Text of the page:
Firm to invest to counter skills shortage

Wednesday 12 November 2014

With the skills shortage putting pressure on UK businesses, many are choosing to invest in training to ensure that they can counter this issue.

According to the British Chambers of Commerce (BCC), 92 per cent of businesses have said that there is a skills shortage in at least one key area of their workforce. It published these findings in its 2014 Workforce Survey: Training and Skills. A total of 3,000 businesses were surveyed for the report.

In recent times, limited company contractors and umbrella company contractors have been called into businesses to plug the skills gap. Despite this, there have often been situations where there have not been enough contractors available to deal with the demand among firms.

The most common areas where there are skills shortages are leadership and management (according to 33 per cent), planning and organisation (26 per cent), languages (35 per cent), creativity (20 per cent) and computer literacy (23 per cent).

To combat this issue, 80 per cent of businesses surveyed say they are planning to invest in training and 39 per cent say they intend to invest more than £500 per staff member while 41 per cent say they plan to invest up to this amount.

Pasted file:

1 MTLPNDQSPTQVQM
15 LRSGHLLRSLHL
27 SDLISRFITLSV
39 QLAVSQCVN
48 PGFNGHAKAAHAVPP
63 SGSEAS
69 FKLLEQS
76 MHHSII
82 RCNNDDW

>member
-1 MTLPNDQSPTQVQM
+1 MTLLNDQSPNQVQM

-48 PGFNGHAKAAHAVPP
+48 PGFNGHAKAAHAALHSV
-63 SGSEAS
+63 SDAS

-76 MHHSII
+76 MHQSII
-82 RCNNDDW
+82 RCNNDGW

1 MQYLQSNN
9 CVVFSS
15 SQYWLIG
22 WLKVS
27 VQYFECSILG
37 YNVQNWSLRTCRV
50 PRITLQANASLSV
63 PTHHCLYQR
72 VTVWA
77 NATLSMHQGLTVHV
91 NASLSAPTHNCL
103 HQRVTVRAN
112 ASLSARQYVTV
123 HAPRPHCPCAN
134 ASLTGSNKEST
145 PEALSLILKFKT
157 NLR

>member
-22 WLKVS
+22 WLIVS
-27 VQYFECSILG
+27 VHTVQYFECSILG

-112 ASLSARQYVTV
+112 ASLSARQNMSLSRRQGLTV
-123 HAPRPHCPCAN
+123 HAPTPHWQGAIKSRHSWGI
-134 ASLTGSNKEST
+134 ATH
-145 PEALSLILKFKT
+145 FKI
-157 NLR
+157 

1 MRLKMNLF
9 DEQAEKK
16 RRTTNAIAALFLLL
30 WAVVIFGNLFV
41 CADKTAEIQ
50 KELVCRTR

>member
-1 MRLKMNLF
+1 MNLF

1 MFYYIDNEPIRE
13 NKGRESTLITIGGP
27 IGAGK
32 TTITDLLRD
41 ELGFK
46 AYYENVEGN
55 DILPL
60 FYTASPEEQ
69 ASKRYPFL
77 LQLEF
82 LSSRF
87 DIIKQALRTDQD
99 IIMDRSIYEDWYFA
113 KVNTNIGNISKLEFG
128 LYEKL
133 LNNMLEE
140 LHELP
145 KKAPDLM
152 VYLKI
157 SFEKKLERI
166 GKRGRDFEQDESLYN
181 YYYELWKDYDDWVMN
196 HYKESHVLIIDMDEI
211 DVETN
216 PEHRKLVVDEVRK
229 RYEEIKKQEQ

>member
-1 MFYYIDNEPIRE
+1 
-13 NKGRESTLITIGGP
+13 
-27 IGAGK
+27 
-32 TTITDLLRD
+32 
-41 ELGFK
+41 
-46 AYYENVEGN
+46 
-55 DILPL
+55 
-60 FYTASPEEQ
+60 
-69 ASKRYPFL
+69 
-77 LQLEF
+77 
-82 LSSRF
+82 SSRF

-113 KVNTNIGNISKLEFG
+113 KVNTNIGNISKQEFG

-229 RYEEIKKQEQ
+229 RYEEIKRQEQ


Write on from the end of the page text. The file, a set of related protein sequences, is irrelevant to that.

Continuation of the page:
However, barriers for businesses still remain in the form of cost, staff availability and a lack of suitable courses. Fifty per cent of firms surveyed said cost was the biggest barrier to training investment, 31 per cent said it is a challenge to free up staff to participate in training and 19 per cent said there is a lack of suitable courses.

To help with this area, companies that are seeking guidance on appropriate training courses from private training providers, sector based bodies and further education colleges; these are sought by 71 per cent, 38 per cent and 35 per cent respectively.

Small firms are also looking to increase the amount of money they put into training over the next 12 months. BCC found that 35 per cent of firms with nine or fewer staff or had set aside over £500 for each employee.

On-the-job training is planned to be given in 78 per cent of businesses, 59 per cent wanted staff to learn more about health and safety, 56 per cent planned to offer first aid training and 56 per cent wanted to give job specific training.

Speaking about these results, president of BCC Nora Senior, said: “Businesses recognise that investing in training can drive higher productivity and increased profits. In addition to specialised training, however, our findings make it clear that investment in leadership and management skills are crucial to enhance strategic thinking, foster innovation and motivate a firm’s employees.

“It is good to see that most businesses are taking a proactive approach by investing in their existing workforce. Four in ten tell us they are planning to invest £500 or more per member of staff to address skills shortages.

"Yet we need far more companies to reach this level, which will only happen if we break down the barriers to investing in training."


By Victoria McDonnell

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